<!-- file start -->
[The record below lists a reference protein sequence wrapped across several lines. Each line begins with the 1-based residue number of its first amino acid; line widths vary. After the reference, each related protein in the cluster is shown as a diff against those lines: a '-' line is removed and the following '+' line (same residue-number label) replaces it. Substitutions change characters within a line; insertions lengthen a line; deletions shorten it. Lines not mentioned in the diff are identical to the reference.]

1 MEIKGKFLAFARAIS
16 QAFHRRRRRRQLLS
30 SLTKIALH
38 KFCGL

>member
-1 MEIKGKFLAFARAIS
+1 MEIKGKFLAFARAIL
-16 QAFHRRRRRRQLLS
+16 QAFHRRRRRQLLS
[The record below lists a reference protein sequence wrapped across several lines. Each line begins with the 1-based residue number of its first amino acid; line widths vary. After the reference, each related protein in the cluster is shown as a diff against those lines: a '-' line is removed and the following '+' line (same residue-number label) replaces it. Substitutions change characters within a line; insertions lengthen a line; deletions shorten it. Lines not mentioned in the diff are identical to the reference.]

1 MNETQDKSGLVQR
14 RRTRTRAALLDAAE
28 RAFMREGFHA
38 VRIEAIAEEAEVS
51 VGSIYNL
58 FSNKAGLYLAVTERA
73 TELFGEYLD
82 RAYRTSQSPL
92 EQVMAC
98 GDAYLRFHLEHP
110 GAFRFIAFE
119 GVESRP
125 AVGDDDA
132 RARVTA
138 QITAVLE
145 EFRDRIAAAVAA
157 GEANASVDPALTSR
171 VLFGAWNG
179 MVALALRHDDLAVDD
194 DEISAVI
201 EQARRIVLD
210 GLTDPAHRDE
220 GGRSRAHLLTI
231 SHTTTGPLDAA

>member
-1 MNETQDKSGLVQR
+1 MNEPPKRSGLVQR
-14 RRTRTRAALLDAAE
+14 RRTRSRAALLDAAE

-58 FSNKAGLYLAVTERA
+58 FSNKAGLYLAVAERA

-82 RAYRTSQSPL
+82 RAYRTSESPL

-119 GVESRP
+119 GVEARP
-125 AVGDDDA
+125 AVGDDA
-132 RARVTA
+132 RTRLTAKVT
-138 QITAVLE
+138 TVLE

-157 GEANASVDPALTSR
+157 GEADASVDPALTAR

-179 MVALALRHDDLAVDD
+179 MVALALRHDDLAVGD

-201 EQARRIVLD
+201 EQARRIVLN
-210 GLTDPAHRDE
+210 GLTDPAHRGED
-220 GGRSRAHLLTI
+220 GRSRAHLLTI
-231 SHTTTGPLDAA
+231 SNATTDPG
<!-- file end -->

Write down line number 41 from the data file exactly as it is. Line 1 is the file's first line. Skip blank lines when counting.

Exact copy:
-58 FSNKAGLYLAVTERA